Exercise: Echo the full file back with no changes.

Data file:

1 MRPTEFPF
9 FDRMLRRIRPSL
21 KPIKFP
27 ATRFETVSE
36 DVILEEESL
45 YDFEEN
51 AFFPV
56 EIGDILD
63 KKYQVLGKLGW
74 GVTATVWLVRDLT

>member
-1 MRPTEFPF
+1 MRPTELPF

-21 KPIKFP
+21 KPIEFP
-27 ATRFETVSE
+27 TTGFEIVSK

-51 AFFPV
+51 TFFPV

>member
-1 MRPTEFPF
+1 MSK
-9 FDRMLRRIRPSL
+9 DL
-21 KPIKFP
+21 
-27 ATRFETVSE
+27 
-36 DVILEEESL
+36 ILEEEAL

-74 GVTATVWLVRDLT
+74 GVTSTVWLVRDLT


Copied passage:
1 MRPTEFPF
9 FDRMLRRIRPSL
21 KPIKFP
27 ATRFETVSE
36 DVILEEESL
45 YDFEEN
51 AFFPV
56 EIGDILD
63 KKYQVLGKLGW
74 GVTATVWLVRDLT

>member
-1 MRPTEFPF
+1 MRPTELPF

-21 KPIKFP
+21 KPIEFP
-27 ATRFETVSE
+27 TTGFEIVSK

-51 AFFPV
+51 TFFPV

>member
-1 MRPTEFPF
+1 MSK
-9 FDRMLRRIRPSL
+9 DL
-21 KPIKFP
+21 
-27 ATRFETVSE
+27 
-36 DVILEEESL
+36 ILEEEAL

-74 GVTATVWLVRDLT
+74 GVTSTVWLVRDLT